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A Trailblazing Pioneer Woman – Catherine Parr Traill (1802-1899)

This month at the library, we are looking at women’s history and the contributions that they have made to the world at large. For your consideration this week we will introduce you to Catherine Parr Traill, who was an early emigrant to Upper Canada in the 1800’s. While she is not local to our area, we feel that she is an important woman of whom you should be aware, given the fact that much of what we know of settler life in Upper Canada comes from her writings.

Catherine was born in 1802 as the fifth child of Thomas and Elizabeth Strickland. She had four older sisters, who were named Elisabeth, Agnes, Sarah, and Jane Margaret. After her, another sister was born, named Susannah, as well as two younger brothers named Samuel and Thomas. Shortly after Catherine was born, their father retired from his job as the manager of the Greenland Docks on the River Thames and moved the family to a stately manor house called Reydon Hall, near Suffolk. With a lot of time on his hands, Thomas Strickland was determined to give his daughters the same sort of education as his sons did. He homeschooled them on a wide variety of academic topics such as history, geography, science, and mathematics.

At the age of 16, Catherine became a published author with the publication of The Tell-Tale: An Original Collection of Moral and Amusing Stories (1818). This occurred shortly after the death of their father; he had died suddenly and left the family without much money on which to live. Therefore, Catherine and her siblings decided that the best way to support themselves was through writing. Several of her siblings would go on to become accomplished writers, Catherine included. She was the most prolific of them all, averaging about one book a year before her marriage.

In the spring of 1832 she married Thomas Traill, who was a widowed, retired Lieutenant from the British army with two sons from a previous marriage. In the summer of that year, they emigrated overseas to Canada; her husband, Thomas, was in debt and “hoped to take advantage of land grants and cheap property in Upper Canada.”[1] Additionally, Catherine’s brother Samuel had already moved there and was working for the Canada Company and helped them obtain a land grant. Her younger sister, Susannah Moodie, also married a half-pay British officer named Dunbar Moodie and emigrated to Canada with them that very same year. Catherine and Thomas eventually settled near the Otonabee River in Peterborough and settled into her role as a housewife in a rural Canadian setting; they eventually had nine children together.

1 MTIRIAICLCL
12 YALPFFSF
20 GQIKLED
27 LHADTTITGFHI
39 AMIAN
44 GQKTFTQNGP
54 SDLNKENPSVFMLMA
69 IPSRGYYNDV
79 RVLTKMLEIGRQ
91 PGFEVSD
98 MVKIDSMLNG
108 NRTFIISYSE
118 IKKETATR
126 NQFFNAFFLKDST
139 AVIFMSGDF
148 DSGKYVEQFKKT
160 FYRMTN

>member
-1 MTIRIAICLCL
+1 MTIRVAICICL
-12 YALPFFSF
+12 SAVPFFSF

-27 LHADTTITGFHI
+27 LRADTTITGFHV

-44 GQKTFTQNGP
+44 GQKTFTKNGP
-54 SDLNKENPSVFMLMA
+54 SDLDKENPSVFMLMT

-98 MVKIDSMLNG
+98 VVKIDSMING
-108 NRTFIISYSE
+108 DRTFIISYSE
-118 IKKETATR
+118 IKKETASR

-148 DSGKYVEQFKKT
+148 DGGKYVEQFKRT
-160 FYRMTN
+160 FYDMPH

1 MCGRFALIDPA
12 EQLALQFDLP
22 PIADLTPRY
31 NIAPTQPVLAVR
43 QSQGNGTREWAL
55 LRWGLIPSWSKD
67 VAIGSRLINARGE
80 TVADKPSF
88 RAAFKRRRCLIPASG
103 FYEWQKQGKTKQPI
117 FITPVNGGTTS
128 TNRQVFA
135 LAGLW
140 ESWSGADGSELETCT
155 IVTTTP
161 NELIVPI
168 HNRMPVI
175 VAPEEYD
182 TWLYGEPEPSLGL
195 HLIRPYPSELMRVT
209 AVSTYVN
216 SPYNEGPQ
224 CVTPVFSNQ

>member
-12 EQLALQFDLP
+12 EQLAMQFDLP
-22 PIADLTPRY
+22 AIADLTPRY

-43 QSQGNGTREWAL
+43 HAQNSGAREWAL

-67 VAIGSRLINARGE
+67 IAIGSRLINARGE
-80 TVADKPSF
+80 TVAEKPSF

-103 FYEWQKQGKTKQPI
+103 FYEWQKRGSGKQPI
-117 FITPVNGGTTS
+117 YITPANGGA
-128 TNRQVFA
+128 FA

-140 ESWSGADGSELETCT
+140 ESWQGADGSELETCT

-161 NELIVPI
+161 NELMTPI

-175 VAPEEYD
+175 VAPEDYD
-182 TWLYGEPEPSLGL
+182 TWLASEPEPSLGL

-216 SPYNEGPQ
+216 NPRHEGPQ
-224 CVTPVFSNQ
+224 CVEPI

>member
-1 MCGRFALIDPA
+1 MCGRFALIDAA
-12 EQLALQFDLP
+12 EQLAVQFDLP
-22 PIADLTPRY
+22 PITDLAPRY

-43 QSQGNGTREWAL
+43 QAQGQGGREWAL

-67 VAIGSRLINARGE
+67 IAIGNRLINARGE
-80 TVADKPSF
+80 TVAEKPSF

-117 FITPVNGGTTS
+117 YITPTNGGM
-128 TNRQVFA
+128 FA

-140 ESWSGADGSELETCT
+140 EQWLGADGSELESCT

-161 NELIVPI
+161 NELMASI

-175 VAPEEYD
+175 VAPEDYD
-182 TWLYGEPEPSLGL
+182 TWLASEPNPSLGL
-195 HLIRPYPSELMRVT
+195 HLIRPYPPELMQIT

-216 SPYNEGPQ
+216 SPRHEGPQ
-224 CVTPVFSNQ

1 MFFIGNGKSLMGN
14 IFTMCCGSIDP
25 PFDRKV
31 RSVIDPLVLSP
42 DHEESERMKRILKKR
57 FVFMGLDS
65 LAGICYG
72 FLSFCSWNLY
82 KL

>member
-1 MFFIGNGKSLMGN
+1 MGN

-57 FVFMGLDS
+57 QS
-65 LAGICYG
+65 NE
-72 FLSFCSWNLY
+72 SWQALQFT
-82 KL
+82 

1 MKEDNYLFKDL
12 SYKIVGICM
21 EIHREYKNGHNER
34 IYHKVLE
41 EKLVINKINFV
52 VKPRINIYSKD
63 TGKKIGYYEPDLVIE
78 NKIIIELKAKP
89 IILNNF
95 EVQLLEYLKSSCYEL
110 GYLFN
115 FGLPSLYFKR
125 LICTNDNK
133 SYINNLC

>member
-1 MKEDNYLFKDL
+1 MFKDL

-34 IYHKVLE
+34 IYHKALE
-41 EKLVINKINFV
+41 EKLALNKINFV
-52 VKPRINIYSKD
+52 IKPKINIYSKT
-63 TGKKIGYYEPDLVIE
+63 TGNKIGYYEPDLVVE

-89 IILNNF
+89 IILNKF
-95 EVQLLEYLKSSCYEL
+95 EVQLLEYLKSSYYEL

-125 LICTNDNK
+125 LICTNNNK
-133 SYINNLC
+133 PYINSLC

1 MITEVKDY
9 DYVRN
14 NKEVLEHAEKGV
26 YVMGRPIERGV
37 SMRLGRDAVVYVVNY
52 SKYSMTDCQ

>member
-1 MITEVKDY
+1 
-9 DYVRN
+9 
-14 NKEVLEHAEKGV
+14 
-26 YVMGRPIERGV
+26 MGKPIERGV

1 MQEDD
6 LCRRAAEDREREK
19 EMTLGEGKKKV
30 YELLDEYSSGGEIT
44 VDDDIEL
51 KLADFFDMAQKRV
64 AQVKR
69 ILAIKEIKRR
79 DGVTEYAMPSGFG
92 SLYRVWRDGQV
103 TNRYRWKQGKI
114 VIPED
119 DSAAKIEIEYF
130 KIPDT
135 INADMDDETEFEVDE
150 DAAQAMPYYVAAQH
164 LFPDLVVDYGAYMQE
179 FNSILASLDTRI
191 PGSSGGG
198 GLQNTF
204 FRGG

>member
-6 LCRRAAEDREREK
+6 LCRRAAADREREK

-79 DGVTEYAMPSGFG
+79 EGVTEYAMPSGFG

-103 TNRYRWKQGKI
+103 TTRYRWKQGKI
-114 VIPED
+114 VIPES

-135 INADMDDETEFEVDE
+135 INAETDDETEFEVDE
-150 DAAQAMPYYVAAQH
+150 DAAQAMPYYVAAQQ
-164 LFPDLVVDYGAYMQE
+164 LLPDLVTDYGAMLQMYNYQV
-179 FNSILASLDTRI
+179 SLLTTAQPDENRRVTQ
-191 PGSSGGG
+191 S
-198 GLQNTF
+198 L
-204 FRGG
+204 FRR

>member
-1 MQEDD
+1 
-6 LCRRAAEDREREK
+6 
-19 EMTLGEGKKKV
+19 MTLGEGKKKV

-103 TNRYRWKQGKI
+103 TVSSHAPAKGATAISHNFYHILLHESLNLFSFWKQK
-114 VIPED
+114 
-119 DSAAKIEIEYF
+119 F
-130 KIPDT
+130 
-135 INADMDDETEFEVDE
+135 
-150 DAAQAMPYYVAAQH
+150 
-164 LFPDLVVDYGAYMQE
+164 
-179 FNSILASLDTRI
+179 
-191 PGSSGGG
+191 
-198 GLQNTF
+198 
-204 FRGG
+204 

She wrote 9 books about her time in Canada, the most famous of which is titled “The backwoods of Canada: being letters from the wife of an emigrant officer, illustrative of the domestic economy of British America” (1836). This was a collection of letters between herself and her family members relating the story of her emigration, settlement, and cheerful adjustment to her situation. This was a carefully curated picture of her life; in reality, she suffered from financial hardships due to her husband’s poor business decisions, as well as his bouts with depression. Helen and Mary Eleanor, two of Catherine’s children even died in infancy while they were living in Peterborough. Despite these struggles, she remained true to her husband and her adopted country of Canada which she came to love and appreciate.

Catherine was also an amateur botanist and was extremely interested in the variety of plant life that could be found in Canada. After her husband’s death in 1859, she once again turned to writing to support herself and her family. In the 1860’s, she collaborated with her niece Agnes Dunbar Fitzgibbon who was a celebrated botanical artist, to do the illustrations for her book Canadian Wildflowers (1868), and again in her longer work Studies of Plant Life in Canada; or, Gleanings from Forest, Lake and Plain (1885).

She died at her residence, “Westove” in Lakefield, Ontario, of heart failure at the age of 97 in 1899.

Figure 1: Miniature Portrait of Catherine Parr Traill as a young woman. Photo credit, Library and Archives Canada.

If you want to learn more about this prolific early Canadian author, we suggest that you check out the following books:

· Sisters in the Wilderness: The Lives of Susannah Moodie and Catherine Parr Traill, by Charlotte Gray.

· Sisters in Two Worlds: A Visual Biography of Susannah Moodie and Catharine Parr Traill, by Michael A. Peterman.

[1] Fowler, Marian & James-Abra, Marian (2019, March 25). “Catharine Parr Traill”. Retrieved from

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